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The Uncivil Servant: Tim Who? Tim Why?

Mitchell Abidor
July 23, 2016

by Mitchell Abidor

LIKE SOME HERO out of Greek tragedy, Hillary Clinton seems to be dogged by an evil fate of her own making. Her lack of principle has long been reproached her, her overweening arrogance as well. She and her husband’s sentiment that everything revolves around the Clintons, and that all is permitted them led to the email fiasco, which has helped make what should be a cakewalk into a possible defeat All of this leads naturally to her choice of Tim Kaine for vice president.

Tim who?

Kaine is being described everywhere as a nice man, a good, safe choice. Choosing him, though, is a slap in the face to those to whom she owes her victory over Bernie Sanders, and those she’ll need to win over to beat Trump.

She would not be the Democratic candidate had it not been for the black vote; she will not win unless she can re-enthuse progressives. If there’s one thing Trump has over Clinton. it’s his ability to read what his supporters want -- and so Clinton, instead of throwing down the gauntlet to Trump and his army of the melanin-deprived and standing up for something by choosing a black running mate, say Corey Booker, or someone the left admires, like Elizabeth Warren, retreated into the normal Clinton mode of not rocking the boat.

Has she not read a newspaper in the past year? Has she not seen that the American populace has become unhinged, and the last thing anyone wants is someone who will not rock the boat?

And so she insults blacks and so she insults Sanders’ supporters by ignoring them. And she thinks that turning her back on them them is wise.

Given the calculation that goes into everything she does, her thought process might have resembled the following: the states I won thanks to the black vote are either already in the bag, like New York and California, or totally lost, like the Confederacy -- so no need to throw them a sop. As for Sanders’ people, they, like my supporters in 2008, will realize they have no choice and will vote for me.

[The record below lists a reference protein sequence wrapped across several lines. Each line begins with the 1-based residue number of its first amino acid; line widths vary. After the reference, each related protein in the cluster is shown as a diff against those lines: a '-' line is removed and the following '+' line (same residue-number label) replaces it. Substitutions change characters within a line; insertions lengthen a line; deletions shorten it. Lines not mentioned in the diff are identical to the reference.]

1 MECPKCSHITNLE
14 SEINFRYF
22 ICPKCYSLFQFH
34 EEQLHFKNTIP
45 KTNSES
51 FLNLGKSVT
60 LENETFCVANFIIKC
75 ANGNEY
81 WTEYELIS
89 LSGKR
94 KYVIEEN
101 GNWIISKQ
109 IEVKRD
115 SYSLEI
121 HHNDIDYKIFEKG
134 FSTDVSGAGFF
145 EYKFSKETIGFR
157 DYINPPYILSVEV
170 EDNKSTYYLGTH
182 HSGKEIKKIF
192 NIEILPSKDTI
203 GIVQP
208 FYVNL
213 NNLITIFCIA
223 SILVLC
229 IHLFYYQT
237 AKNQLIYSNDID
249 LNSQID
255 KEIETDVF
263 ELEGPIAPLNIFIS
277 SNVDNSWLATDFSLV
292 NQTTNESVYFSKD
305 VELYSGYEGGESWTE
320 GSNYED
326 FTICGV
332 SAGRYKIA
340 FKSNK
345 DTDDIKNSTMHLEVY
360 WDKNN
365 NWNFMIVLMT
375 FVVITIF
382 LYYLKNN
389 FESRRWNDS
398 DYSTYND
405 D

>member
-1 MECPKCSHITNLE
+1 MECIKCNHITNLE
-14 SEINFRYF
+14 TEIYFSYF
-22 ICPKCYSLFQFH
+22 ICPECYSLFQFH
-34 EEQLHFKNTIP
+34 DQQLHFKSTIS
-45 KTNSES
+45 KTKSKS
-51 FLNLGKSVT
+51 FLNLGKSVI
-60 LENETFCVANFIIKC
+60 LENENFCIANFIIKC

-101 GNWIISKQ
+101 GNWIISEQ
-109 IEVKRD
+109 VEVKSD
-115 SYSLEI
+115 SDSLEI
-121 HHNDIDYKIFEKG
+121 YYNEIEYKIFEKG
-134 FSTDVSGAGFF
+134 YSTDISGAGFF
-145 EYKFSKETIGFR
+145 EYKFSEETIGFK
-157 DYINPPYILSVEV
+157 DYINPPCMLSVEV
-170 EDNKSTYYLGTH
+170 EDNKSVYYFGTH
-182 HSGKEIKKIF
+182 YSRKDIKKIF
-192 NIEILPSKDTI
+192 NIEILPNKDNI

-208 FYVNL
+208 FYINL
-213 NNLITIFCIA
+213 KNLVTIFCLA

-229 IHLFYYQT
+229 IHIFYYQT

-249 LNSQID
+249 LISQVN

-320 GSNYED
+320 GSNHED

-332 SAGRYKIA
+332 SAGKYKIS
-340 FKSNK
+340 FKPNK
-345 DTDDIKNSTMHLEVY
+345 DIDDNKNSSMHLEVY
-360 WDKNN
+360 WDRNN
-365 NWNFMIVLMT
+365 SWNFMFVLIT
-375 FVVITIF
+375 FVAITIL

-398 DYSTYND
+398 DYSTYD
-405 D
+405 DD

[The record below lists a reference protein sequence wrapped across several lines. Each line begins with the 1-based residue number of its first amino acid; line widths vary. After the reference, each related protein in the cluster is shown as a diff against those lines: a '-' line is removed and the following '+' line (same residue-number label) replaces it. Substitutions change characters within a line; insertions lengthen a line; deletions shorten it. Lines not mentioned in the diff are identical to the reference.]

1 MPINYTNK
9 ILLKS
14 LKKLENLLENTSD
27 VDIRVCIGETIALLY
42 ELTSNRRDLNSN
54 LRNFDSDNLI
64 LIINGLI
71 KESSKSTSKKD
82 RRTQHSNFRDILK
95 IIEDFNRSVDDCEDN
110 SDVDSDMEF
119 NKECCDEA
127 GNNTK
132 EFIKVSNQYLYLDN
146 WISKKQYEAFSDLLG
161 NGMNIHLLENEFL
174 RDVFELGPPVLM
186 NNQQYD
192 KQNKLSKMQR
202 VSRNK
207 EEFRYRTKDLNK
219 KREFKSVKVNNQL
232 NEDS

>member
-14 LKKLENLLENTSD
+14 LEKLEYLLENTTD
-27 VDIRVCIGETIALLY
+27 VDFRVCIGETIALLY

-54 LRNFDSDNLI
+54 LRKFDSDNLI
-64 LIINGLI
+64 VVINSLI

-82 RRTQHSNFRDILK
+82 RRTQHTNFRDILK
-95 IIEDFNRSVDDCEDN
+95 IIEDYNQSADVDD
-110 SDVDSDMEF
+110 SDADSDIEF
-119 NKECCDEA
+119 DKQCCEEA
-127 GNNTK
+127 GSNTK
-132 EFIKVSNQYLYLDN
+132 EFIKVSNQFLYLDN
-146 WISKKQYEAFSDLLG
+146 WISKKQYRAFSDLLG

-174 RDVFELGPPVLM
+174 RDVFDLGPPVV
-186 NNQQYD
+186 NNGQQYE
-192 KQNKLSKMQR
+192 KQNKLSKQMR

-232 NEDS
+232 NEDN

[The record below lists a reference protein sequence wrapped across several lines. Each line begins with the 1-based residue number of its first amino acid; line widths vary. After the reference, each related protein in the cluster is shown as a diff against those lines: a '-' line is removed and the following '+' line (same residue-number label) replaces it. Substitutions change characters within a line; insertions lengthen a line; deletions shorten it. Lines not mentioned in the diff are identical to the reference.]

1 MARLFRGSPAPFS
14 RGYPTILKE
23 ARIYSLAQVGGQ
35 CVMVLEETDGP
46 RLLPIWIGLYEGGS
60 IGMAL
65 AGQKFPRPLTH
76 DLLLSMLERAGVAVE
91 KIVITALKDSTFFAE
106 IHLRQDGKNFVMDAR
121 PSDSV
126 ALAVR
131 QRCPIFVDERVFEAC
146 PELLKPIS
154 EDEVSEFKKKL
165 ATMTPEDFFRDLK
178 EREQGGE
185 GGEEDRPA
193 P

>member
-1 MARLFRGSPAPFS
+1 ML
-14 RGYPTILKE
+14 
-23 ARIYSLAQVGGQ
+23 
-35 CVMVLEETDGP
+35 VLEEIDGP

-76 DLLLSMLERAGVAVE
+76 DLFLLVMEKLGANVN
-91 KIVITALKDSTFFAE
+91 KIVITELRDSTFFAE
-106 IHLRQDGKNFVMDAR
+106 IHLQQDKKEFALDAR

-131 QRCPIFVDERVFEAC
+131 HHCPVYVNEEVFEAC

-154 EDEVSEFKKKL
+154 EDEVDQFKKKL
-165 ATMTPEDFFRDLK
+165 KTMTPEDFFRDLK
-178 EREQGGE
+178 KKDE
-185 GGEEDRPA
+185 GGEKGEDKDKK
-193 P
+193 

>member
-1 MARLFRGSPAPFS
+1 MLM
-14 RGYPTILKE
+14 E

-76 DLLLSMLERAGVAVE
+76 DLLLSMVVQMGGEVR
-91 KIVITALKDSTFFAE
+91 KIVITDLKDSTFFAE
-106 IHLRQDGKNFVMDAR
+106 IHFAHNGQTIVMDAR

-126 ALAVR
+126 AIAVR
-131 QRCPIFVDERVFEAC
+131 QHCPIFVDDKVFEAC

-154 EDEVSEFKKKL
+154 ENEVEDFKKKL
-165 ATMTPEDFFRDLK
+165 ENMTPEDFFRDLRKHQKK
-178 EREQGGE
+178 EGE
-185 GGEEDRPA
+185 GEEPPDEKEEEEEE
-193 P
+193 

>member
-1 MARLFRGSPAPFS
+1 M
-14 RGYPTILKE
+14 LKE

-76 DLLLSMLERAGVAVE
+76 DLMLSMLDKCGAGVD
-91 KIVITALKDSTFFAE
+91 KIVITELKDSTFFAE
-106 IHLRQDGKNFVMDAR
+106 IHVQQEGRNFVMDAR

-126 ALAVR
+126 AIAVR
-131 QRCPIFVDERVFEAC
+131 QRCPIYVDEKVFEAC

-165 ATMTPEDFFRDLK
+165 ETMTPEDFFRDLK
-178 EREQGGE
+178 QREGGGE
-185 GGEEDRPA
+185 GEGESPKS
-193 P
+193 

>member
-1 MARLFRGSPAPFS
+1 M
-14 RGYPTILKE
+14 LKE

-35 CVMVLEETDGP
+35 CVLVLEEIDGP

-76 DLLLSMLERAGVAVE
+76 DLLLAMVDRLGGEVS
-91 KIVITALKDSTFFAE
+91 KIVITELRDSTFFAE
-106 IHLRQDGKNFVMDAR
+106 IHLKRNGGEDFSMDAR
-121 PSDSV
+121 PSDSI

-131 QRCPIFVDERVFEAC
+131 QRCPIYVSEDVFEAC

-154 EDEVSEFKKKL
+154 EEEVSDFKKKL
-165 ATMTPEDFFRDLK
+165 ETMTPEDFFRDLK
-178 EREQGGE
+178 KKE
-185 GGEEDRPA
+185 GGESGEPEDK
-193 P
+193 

And she’s right. They will vote for her, but only those who come out to vote. Regressing to the Clinton mean, she is doing all she can to demobilize those who need to be mobilized.

HER CHOICE of a vice president also speaks to another fear many of us harbor about her. If she chooses the middle road in this, does it not also signify that for all her stealing of Bernie’s ideas, when -– or if –- she is elected she won’t simply turn back into a Clinton Democrat? Farewell higher minimum wage, free college education, opposition to free trade, and hello whatever the polls tell her to do today.

She should have learned from the mess that was the Republican convention that she is hated beyond words by almost half the country, and they are lost to her forever. People who want you in jail or dead are unlikely to turn into your supporters. She needs to ensure that the other half of the country was not just against Trump, but for her. Choosing Kaine is not the way to do it.

And about the Republican Convention, in particular Trump’s portrait of America: Many have wondered why he decided to portray Götterdämmerung and not morning in America. This choice was not so odd, and again shows Trump’s ability to focus on what make’s people, or at least Boobus Americanus, his base, tick.

His vision of America, one few of us actually live in, with crime and murder and terror the rule, was nothing short of a horror movie/disaster movie vision of America. However inaccurate and false this is, Trump knows that people love horror movies, always have and always will; that they line up for disaster flicks. People respond to them, and they are responding to Trump in the same way. He has made himself into the man who kills the monster/mobster/terrorist or whatever it is that threatens us. In the Society of the Spectacle that is America, Trump could end up king.

Mitchell Abidor, our contributing writer, is the recipient of a Hemingway Grant from the French Ministry of Culture for his new translation of Emmanuel Bove’s A Raskolnikoff. His other new books are Voices of the Paris Commune and his collection of writings by and about the anarchist “propagandists of the deed,” Death to Bourgeois Society. His translations of the poetry of Benjamin Fondane can be found in the collection Cinepoems and Others, published by NYRB Poetry.

Mitchell Abidor, a contributing writer to Jewish Currents, is a writer and translator living in Brooklyn. Among his books are a translation of Victor Serge’s Notebooks 1936-1947, May Made Me: An Oral History of My 1968 in France, and I’ll Forget it When I Die, a history of the Bisbee Deportation of 1917. His writings have appeared in The New York Times, Foreign Affairs, Liberties, Dissent, The New York Review of Books, and many other publications.